Clint hung on in the minors for two more years as a player-coach. He got into 61 games in 1963 at Durham (which had become Class A) and San Antonio (AA). A 1997 retrospective in the San Antonio Express-News carried the headline, “Veteran backup catcher was heart of S.A. team,” with the subhead, “Courtney’s hard-working, simple style had an effect.” He passed on his experience to two future big-league receivers, Dave Adlesh and Jerry Grote. Grote in particular was in the same mold as Scraps, a tough take-charge guy.
Clint finished up behind the plate with 37 games for San Antonio in 1964. In November he rejoined Houston as a combination bullpen coach and catcher. His feisty side was still on display in the ’65 season, as he got into a brief fistfight with teammate Lee Maye. As Courtney was hitting fungoes, a little kidding got out of hand. Clint got a bruise on his head and a minor finger injury.
After that season ended, Paul Richards lost his job in Houston, and so did several of his coaches, including Clint. Yet as Richards moved on to Atlanta as farm director, he found a spot for Courtney as a roving minor-league catching instructor. Clint also joined the Braves for spring training 1967, where the catching drills were so rigorous that Gene Oliver nicknamed the camp “Stalag 17.” Joe Torre adjusted — Scraps said, “Joe is coming along pretty good; he’s not even complaining any more.” But the aching Oliver moaned, “When I dream, all I can see are a bunch of baseballs coming at me and a voice yelling, ‘Git out ’are and git a-holt uv of that ball.’”
Richards cited Courtney’s influence in persuading him to draft Ralph “The Roadrunner” Garr out of Louisiana’s Grambling University in 1967, although another Louisianian, Mel Didier, is the scout of record. In the summer of ’67 with the Austin Braves, Courtney drove Garr and the 26th round pick, Dusty Baker, to Texas League games in his pickup. Whoever had the most hits the night before got to sit up front — a real incentive, given the likely state of the truck bed.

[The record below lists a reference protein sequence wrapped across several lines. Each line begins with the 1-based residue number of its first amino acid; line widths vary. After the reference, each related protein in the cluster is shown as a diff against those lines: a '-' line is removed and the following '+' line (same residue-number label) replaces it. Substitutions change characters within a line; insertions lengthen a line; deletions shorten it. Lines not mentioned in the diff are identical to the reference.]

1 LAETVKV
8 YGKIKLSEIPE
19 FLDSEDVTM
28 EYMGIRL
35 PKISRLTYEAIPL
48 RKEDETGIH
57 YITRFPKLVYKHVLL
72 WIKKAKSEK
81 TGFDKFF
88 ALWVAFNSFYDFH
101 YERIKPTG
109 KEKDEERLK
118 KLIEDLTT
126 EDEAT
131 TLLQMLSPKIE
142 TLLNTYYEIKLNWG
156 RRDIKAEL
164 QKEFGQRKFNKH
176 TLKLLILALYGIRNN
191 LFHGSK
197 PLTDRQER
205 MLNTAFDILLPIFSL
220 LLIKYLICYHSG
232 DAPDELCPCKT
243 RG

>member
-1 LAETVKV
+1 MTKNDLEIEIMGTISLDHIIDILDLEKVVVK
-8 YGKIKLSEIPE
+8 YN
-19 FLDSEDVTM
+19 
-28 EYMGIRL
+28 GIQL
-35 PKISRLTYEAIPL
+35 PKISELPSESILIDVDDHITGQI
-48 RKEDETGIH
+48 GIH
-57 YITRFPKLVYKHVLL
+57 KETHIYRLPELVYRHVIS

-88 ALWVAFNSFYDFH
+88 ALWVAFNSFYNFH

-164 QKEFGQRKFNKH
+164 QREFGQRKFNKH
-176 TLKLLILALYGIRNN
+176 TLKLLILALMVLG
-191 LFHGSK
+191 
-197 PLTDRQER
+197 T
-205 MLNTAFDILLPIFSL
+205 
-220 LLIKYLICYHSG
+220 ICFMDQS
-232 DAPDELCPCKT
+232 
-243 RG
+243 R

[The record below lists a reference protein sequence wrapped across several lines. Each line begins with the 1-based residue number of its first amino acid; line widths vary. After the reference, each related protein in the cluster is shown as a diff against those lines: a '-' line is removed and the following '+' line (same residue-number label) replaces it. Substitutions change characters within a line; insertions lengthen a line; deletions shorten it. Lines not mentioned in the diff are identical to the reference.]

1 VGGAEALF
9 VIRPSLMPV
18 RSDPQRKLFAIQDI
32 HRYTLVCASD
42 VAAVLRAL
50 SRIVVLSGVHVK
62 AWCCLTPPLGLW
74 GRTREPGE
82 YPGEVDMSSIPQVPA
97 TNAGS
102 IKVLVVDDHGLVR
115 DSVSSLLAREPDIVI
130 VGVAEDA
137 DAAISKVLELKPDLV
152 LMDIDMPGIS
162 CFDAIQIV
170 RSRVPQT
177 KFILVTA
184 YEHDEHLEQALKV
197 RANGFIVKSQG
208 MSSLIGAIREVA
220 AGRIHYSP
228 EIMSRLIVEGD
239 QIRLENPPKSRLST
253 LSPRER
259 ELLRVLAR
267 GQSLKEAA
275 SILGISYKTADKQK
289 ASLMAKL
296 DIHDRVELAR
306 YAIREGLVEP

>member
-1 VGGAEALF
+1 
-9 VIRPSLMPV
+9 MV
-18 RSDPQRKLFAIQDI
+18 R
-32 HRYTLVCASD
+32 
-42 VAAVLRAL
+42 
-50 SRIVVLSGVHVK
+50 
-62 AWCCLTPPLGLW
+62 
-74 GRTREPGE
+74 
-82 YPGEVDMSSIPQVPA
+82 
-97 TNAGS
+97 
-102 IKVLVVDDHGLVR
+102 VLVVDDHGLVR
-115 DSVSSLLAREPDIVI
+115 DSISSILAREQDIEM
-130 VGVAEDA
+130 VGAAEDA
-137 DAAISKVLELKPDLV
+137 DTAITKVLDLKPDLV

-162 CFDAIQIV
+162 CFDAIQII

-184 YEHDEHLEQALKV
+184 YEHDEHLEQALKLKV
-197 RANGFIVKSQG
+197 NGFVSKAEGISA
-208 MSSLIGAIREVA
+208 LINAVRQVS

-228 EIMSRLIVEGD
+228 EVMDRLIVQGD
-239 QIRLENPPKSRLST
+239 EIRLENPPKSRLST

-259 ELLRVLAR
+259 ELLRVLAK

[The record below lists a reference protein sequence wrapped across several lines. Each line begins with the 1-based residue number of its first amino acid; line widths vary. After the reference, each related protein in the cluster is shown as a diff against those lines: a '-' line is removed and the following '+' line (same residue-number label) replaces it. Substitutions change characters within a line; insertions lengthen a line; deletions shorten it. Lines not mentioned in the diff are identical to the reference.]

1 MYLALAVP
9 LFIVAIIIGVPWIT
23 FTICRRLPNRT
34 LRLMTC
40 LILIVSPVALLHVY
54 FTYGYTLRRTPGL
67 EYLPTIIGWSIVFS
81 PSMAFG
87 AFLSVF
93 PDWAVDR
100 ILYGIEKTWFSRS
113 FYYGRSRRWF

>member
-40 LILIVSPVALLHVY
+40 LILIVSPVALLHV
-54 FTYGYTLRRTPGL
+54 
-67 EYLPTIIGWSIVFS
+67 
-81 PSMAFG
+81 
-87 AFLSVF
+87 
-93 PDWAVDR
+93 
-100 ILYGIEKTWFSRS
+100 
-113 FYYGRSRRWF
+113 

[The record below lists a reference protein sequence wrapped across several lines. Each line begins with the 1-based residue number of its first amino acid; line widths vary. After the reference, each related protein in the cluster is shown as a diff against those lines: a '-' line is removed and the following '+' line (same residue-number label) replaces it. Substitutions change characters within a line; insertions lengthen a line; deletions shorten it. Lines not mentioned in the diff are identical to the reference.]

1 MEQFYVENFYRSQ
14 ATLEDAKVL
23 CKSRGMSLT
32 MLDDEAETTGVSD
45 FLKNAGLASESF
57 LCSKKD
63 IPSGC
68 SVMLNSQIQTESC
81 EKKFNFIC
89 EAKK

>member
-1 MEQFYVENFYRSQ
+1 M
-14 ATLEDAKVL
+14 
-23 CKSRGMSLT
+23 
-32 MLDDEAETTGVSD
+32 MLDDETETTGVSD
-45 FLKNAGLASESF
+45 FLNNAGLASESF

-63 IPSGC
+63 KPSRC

Courtney remained as an instructor through early 1970. He then became a manager in U.S. baseball for the first time, and he got to do it close to home in Louisiana. Clint took over the AA Shreveport Braves in early May after the team got off to a poor start under his good friend Lou Fitzgerald. It was originally supposed to be a temporary assignment that allowed him to visit his father and brother-in-law, who had both been ill, but it lasted for the rest of the season. Jo Lawson recalled, “That was my husband, Bobby. He and Daddy were already better and they all went fishing and quail hunting together, with the dogs. It sure was nice that Clint could come home at night.”
In 1971 Courtney was reassigned to the Greenwood, South Carolina, Braves of the Class A Western Carolina League. He led them to a league-best 85-38 record. Jim Joyce of the Greenwood Index-Journal wrote, “Clint ‘Scraps’ Courtney is a man who means what he says and doesn’t beat around the bush getting the job done.”
The following season Clint stepped up to Savannah, the Braves’ Class AA affiliate in the Southern League. He stayed with the organization even after Paul Richards was pushed out in January 1973. Scrap Iron advanced to Atlanta’s top farm club, Richmond, that June. He replaced Bobby Hofman, who gave up the job under doctor’s orders because of high blood pressure. The man who took over at Savannah was Hank Aaron’s younger brother Tommie. At the time, it was the highest level a black manager had reached in organized baseball.
As a manager, Courtney would never ask a player to do anything he could not do. He stressed the importance of working together and getting along with each other. Echoing his own experience, he took up the cause of underdogs. One example was a little pitcher from the Bahamas named Wenty Ford. Ford was a junkballer who was stuck in the Braves chain, but Scraps loved his craft and guile. Wenty pitched the best ball of his career at Richmond in ’73 and got his cup of coffee in the majors that September.